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“I knew early on I wanted to be a filmmaker,” said Ryan Polly. “I wanted to be Jackie Chan, but I found out early on that I was much better behind the camera.”

Chan’s spirit of action combined with comedy animates Polly’s Pizza Time, which was filmed in Denton. The 13-minute short, which had its world premiere at San Diego’s Comic Con and won an audience award at the Austin Revolution Film Festival, can now be viewed on YouTube as well as its own site.

The 27-year-old Polly was born and raised in Denton and started working immediately after graduating from Lake Dallas High School. Besides working a marketing job for a small Lewisville company, he also gained experience shooting weddings and corporate events. “It definitely helps with adaptability and being on your toes,” he said. “You’re not in control. You’re just shooting what happens.”

Downtown Arlington- Rectangle

Along with Daniel Routh (the cinematographer on Pizza Time), Polly is the cofounder of Maker Table, a production company that makes music videos and TV commercials, including the customized Budweiser commercial that ran immediately after the Houston Astros’ 2017 World Series victory. Polly had made other short films like the horror fright Monitor, but Pizza Time was always intended as an action-comedy piece about a pizza delivery guy (Ben Worley) who delivers a pie to a house and finds himself locked in mortal combat with a gun-toting contract killer (Eric Jacobus).

The project wasn’t without its issues. After the filmmakers had used Kickstarter to raise money for the filming, the Denton house (Polly called it “a Bond villain-looking house”) meant to serve as the location became unavailable due to the homeowner’s family issues. The cast and crew had already been mapping out the fight sequences at Freddie Poole’s Martial Arts in Dallas, using the house’s floor plan. With 10 days to go before shooting was scheduled to start, a new location had to be found. Fortunately, Polly’s production designer found a new home to shoot in, a mere five minutes away from Polly’s own home.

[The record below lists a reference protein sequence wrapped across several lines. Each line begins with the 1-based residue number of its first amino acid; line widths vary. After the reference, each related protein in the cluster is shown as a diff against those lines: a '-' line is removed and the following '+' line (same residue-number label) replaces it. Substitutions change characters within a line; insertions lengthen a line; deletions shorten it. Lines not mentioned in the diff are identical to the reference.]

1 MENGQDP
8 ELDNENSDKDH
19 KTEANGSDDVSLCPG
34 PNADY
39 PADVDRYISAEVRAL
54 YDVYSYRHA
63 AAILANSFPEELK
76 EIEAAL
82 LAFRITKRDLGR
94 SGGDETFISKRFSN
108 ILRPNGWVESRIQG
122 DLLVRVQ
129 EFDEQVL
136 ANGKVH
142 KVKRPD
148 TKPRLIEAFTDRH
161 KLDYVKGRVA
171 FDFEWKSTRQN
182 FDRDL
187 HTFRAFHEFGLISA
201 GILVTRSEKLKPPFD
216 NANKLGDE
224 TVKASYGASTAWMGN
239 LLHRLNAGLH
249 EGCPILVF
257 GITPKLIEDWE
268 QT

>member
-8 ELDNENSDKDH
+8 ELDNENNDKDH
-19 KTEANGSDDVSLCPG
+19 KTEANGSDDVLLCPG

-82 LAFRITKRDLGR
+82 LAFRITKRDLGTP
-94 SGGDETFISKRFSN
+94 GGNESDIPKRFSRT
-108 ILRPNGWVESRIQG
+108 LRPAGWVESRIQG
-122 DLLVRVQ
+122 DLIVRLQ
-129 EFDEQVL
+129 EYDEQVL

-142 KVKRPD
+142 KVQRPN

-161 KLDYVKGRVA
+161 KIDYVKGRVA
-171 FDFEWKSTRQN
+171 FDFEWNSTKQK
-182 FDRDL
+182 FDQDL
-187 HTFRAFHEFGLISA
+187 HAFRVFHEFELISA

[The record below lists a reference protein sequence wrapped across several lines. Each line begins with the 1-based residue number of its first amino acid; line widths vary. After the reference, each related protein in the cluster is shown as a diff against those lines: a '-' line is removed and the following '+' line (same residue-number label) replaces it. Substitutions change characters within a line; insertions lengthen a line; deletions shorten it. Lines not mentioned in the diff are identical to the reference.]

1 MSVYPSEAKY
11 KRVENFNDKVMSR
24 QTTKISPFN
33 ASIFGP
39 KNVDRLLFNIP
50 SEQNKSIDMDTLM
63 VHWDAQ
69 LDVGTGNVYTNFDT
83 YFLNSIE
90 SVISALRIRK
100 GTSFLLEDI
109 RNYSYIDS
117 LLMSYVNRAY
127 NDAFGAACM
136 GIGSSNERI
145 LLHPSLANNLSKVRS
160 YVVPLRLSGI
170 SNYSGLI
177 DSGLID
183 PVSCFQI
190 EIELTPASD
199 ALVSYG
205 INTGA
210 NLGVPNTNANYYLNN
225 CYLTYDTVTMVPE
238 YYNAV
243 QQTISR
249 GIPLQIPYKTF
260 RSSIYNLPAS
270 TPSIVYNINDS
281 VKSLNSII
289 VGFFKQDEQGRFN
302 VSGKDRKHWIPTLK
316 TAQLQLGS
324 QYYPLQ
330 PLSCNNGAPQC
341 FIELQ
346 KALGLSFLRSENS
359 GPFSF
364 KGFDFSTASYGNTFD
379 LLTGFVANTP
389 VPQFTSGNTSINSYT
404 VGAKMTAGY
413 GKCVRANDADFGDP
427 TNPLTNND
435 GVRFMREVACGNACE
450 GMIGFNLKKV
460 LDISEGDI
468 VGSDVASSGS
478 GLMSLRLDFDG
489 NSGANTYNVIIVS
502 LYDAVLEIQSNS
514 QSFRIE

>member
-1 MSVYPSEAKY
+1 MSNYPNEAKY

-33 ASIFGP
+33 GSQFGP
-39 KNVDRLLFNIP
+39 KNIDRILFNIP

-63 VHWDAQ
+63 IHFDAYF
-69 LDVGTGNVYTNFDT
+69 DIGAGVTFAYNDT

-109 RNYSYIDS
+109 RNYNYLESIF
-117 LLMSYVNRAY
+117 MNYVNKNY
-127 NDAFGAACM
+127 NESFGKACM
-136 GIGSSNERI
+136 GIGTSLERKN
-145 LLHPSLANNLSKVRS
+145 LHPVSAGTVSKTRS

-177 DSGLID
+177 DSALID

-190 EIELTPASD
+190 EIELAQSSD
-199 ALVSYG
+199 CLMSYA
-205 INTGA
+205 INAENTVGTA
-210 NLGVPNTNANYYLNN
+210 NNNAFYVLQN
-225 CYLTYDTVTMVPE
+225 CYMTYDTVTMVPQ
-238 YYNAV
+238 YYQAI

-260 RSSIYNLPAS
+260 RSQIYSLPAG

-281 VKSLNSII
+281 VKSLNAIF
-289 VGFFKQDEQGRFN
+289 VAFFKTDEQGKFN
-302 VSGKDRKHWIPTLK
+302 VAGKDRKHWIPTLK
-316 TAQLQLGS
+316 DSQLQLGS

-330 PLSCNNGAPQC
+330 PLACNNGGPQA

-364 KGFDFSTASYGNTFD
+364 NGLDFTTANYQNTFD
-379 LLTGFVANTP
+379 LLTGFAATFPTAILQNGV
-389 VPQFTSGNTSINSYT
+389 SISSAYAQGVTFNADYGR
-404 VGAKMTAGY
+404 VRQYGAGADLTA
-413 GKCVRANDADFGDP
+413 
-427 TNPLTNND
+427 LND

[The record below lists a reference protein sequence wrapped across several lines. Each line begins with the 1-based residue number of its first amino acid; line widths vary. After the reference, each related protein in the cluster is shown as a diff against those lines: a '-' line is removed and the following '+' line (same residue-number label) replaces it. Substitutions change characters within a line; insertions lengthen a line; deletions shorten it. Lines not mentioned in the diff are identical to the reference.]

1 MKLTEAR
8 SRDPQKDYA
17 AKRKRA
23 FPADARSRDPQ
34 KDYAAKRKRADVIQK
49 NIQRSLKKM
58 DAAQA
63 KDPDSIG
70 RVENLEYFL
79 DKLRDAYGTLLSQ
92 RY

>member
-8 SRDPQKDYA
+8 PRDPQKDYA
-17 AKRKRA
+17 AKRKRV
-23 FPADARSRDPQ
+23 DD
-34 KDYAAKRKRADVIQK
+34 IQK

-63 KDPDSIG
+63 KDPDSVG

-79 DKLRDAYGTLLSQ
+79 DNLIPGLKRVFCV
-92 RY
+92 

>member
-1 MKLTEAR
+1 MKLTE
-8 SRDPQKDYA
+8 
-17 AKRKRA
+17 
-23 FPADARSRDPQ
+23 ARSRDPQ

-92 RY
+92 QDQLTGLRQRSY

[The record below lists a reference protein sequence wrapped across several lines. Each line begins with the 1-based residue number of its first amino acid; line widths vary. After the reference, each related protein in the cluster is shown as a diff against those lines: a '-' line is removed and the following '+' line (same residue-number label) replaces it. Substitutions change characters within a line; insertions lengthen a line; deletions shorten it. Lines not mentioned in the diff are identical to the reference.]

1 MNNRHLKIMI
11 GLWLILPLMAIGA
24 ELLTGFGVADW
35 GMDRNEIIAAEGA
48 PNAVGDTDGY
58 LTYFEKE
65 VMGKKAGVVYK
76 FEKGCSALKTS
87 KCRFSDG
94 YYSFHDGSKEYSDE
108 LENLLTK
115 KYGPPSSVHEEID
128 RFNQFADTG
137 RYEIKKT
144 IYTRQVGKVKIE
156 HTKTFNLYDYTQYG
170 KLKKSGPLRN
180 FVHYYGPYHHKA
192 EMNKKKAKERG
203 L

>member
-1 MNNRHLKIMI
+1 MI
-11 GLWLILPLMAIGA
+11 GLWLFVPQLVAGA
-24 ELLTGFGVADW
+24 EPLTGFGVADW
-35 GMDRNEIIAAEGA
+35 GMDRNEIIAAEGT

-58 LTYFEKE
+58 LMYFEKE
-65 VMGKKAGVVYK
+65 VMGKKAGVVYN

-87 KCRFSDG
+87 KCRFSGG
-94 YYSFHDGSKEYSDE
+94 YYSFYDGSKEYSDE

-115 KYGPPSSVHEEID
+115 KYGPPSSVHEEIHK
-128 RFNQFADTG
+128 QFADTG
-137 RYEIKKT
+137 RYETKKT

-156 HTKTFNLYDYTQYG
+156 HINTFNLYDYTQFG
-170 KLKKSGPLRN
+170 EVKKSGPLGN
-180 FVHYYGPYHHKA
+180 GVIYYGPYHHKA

“It had a different aesthetic, a mid-century style that we could do a lot with,” Polly said.

As a tribute to Chan and other martial-arts stars, his production team filled the new house with a lot of Eastern decor. Meanwhile, the other shooting location for the film was J&J’s Pizza, which stood in for the fictitious pizza chain that shares its name with the film. “I love the small-town atmosphere” in Denton, Polly said. “There’s a creative community, but it’s not part of a big city.”

Polly gives a great deal of credit to his collaborators, especially Jacobus, who doubled as the stunt coordinator and allowed the film to be shot the way the director wanted, with a tripod and no hand-held shots. Polly is now working on a feature-length version of Pizza Time and is hoping to use the short as proof of concept. He recommends that filmmakers find people that they enjoy working with, regardless of skill level.

“We enjoy the creative process together, making stuff and having fun,” he said. “At the end of the day, people will forget your projects, but you’ll remember the moments on set working out stuff.” 

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